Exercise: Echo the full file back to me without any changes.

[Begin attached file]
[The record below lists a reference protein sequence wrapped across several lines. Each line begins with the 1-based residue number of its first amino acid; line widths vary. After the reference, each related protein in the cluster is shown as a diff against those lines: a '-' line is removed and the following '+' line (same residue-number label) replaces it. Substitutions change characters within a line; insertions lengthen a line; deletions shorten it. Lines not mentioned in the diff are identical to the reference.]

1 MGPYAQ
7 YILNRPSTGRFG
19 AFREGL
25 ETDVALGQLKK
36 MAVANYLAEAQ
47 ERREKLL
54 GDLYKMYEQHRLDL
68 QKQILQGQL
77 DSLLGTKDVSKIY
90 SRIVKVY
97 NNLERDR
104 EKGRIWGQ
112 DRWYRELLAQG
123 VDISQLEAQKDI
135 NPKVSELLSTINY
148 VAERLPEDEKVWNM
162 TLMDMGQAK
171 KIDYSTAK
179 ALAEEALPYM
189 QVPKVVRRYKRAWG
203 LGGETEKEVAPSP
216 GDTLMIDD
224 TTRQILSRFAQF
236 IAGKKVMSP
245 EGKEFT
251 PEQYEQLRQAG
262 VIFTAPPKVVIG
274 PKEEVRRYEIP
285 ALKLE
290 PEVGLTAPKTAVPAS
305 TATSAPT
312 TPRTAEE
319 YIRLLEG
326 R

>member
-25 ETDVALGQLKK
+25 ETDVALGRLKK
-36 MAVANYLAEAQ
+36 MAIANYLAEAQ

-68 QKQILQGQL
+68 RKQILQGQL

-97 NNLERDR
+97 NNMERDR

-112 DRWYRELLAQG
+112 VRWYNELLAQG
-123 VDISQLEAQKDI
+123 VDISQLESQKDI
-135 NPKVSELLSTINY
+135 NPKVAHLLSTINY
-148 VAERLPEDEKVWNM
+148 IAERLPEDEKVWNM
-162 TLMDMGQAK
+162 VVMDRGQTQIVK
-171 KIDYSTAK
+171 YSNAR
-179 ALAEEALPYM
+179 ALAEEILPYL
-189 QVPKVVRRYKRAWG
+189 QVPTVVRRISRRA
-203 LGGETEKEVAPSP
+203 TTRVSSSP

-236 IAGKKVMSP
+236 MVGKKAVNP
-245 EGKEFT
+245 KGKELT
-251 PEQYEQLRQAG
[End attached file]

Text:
[The record below lists a reference protein sequence wrapped across several lines. Each line begins with the 1-based residue number of its first amino acid; line widths vary. After the reference, each related protein in the cluster is shown as a diff against those lines: a '-' line is removed and the following '+' line (same residue-number label) replaces it. Substitutions change characters within a line; insertions lengthen a line; deletions shorten it. Lines not mentioned in the diff are identical to the reference.]

1 MGPYAQ
7 YILNRPSTGRFG
19 AFREGL
25 ETDVALGQLKK
36 MAVANYLAEAQ
47 ERREKLL
54 GDLYKMYEQHRLDL
68 QKQILQGQL
77 DSLLGTKDVSKIY
90 SRIVKVY
97 NNLERDR
104 EKGRIWGQ
112 DRWYRELLAQG
123 VDISQLEAQKDI
135 NPKVSELLSTINY
148 VAERLPEDEKVWNM
162 TLMDMGQAK
171 KIDYSTAK
179 ALAEEALPYM
189 QVPKVVRRYKRAWG
203 LGGETEKEVAPSP
216 GDTLMIDD
224 TTRQILSRFAQF
236 IAGKKVMSP
245 EGKEFT
251 PEQYEQLRQAG
262 VIFTAPPKVVIG
274 PKEEVRRYEIP
285 ALKLE
290 PEVGLTAPKTAVPAS
305 TATSAPT
312 TPRTAEE
319 YIRLLEG
326 R

>member
-25 ETDVALGQLKK
+25 ETDVALGRLKK
-36 MAVANYLAEAQ
+36 MAIANYLAEAQ

-68 QKQILQGQL
+68 RKQILQGQL

-97 NNLERDR
+97 NNMERDR

-112 DRWYRELLAQG
+112 VRWYNELLAQG
-123 VDISQLEAQKDI
+123 VDISQLESQKDI
-135 NPKVSELLSTINY
+135 NPKVAHLLSTINY
-148 VAERLPEDEKVWNM
+148 IAERLPEDEKVWNM
-162 TLMDMGQAK
+162 VVMDRGQTQIVK
-171 KIDYSTAK
+171 YSNAR
-179 ALAEEALPYM
+179 ALAEEILPYL
-189 QVPKVVRRYKRAWG
+189 QVPTVVRRISRRA
-203 LGGETEKEVAPSP
+203 TTRVSSSP

-236 IAGKKVMSP
+236 MVGKKAVNP
-245 EGKEFT
+245 KGKELT
-251 PEQYEQLRQAG